That’s an intellectual cop-out. Not knowing how a tune can be green is not a matter of ignorance, but of coherence. There is simply no conceivable step from “is” to “ought,” and saying “there may be one day” is just wishful thinking.

“Ought” is not derived, but primary.

That’s the whole point - choice is anterior to what we call chance and necessity. In fact, it renders both of them poor descriptions of reality: necessity is merely regular divine choice, and chance is always epistemological, that is, contingent divine choices we cannot predict.

In this way, the wisdom and justice of “primary mind” (in this conversation the divine mind) is quite capable of explaining the phenomena of chance and necessity rationally. Whereas to explain mind starting with chance and necessity ends up, as you do, merely asserting that there is an explanation of the incoherent in some future discovery. An IOU is not an explanation.

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No that’s really just stating a potential fact. We could be in a situation where we did not possess an explanation for how “chance/necessity” could give us a moral sense.

Not knowing how a tune can be green is not a matter of ignorance, but of coherence.

Sure, but you’re playing rather fast and loose with language here. It is not at all obvious that tune and color are analogous to chance/necessity and moral sense.

There is simply no conceivable step from “is” to “ought,” and saying “there may be one day” is just wishful thinking.

I’m not saying there is such a step. In fact I’d agree there is none. But it’s not a problem theism solves.
You are again playing it very loose with language. I have said I think there is an explanation for us having a moral sense. And by that I mean us having moral opinions. You seem to take that to mean I must explain how we get to moral OUGHTS from some IS. But a moral sense, or having moral opinions, is not the same as showing that we objectively OUGHT to follow those moral senses or opinions. I haven’t claimed that, and I don’t think anyone or anything can get us there. Including theism.

And by primary you just mean assumed. It’s an axiom, or presuppostion we make. I agree. Neither of us can show they’re objective.

That’s the whole point - choice is anterior to what we call chance and necessity.

I don’t understand what you mean by “anterior”, what does that mean? And why are you suddenly introducing the concept of choice?

In fact, it renders both of them poor descriptions of reality: necessity is merely regular divine choice
and chance is always epistemological, that is, contingent divine choices we cannot predict.

I’m sorry but you have stopped making any sense. We can’t have this conversation when you have a personal vocabulary.
Neither of those are normal uses of the words chance or necessity, in science or philosophy. No wonder you think “chance/necessity” can’t explain why we have a “moral sense”, you have really odd and unstated definitions or chance, necessity, and moral sense. And you’re constantly introducing new concepts and ideas that only make your claims and arguments more difficult to comprehend.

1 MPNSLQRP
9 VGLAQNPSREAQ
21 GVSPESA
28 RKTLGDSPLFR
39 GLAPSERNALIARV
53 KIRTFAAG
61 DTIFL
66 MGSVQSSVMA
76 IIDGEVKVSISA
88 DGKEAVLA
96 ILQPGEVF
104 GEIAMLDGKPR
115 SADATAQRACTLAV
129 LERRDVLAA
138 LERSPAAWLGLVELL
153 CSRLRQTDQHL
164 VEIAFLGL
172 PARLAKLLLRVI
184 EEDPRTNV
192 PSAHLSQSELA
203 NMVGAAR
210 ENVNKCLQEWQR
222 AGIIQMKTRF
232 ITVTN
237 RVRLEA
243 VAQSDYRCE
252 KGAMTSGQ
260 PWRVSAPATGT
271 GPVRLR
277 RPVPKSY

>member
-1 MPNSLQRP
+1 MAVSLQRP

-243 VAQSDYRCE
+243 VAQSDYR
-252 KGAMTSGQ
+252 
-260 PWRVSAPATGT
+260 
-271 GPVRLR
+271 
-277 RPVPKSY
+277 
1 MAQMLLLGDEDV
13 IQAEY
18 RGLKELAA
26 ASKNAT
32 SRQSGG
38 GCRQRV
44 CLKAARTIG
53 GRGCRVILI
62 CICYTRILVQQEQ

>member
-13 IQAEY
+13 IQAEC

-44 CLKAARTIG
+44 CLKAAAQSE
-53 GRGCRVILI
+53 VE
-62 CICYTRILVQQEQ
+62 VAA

Since it’s now clear you’ve used alien definitions of everything we’ve been talking about, I dont’ see how we can proceed.

In this way, the wisdom and justice of “primary mind” (in this conversation the divine mind) is quite capable of explaining the phenomena of chance and necessity rationally.

So you say, but what the hell is the “wisdom and justice of primary mind”? What is primary mind? Why posit that? How do you get oughts from it? Can you produce an argument that concludes with oughts without assuming them? If not, then isn’t your demand that I do so hypocritical? How can you then claim to be in any sort of superior position to mine if you have to do the same thing I do, begin by assuming the oughts?

Whereas to explain mind

Now we have to explain mind too? Okay, let’s hear yours then. Start by defining what mind is, it’s essential attributes and nature. Then explain it’s workings and existence.

starting with chance and necessity ends up, as you do, merely asserting that there is an explanation of the incoherent in some future discovery.

No, because I haven’t claimed to have explained mind. I have claimed that chance/necessity can explain how minds come to have a moral sense. Aka moral opinions.

Well, I may be talking past you, but I don’t think it would be incomprehensible if you’d read the link I put out as the start of this post.

Unless you question what is actually meant by “chance” and “necessity”, in the context of theism and atheism, then no progress can be made. And, as the OP link states from the start, “chance” in experience is always epistemological, that is, a statement of our lack of knowledge of cause, rather than ontological, that is a cause in itself. This is basic stuff. Necessity, too, is merely epistemological - that is, we cannot see how something could be otherwise. But it might be.

You asked me how I derive “ought,” and I explain that it arises necessarily on the basis of theism. Unless one recognises that morality, the concept of right and wrong, is both dependent on mind, and indeed essential to it, then the prirority of both over matter can’t be appreciated.

So if someone tells a person what their meaning of life is, then it isn’t ephemeral anymore?